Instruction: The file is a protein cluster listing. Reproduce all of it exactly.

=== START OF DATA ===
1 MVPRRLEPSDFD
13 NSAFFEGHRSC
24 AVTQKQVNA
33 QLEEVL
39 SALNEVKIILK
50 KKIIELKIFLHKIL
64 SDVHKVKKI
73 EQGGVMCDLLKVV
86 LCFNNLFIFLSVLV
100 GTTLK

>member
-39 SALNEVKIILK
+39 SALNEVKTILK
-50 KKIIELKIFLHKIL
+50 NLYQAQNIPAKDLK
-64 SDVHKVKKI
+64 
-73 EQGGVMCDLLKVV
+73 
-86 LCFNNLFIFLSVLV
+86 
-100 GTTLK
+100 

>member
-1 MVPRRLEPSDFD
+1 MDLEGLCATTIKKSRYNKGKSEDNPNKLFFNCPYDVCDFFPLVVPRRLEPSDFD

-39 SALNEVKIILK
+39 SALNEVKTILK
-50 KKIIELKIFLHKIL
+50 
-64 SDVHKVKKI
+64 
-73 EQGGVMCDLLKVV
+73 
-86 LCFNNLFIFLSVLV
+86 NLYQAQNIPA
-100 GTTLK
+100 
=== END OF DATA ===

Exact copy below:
1 MVPRRLEPSDFD
13 NSAFFEGHRSC
24 AVTQKQVNA
33 QLEEVL
39 SALNEVKIILK
50 KKIIELKIFLHKIL
64 SDVHKVKKI
73 EQGGVMCDLLKVV
86 LCFNNLFIFLSVLV
100 GTTLK

>member
-39 SALNEVKIILK
+39 SALNEVKTILK
-50 KKIIELKIFLHKIL
+50 NLYQAQNIPAKDLK
-64 SDVHKVKKI
+64 
-73 EQGGVMCDLLKVV
+73 
-86 LCFNNLFIFLSVLV
+86 
-100 GTTLK
+100 

>member
-1 MVPRRLEPSDFD
+1 MDLEGLCATTIKKSRYNKGKSEDNPNKLFFNCPYDVCDFFPLVVPRRLEPSDFD

-39 SALNEVKIILK
+39 SALNEVKTILK
-50 KKIIELKIFLHKIL
+50 
-64 SDVHKVKKI
+64 
-73 EQGGVMCDLLKVV
+73 
-86 LCFNNLFIFLSVLV
+86 NLYQAQNIPA
-100 GTTLK
+100 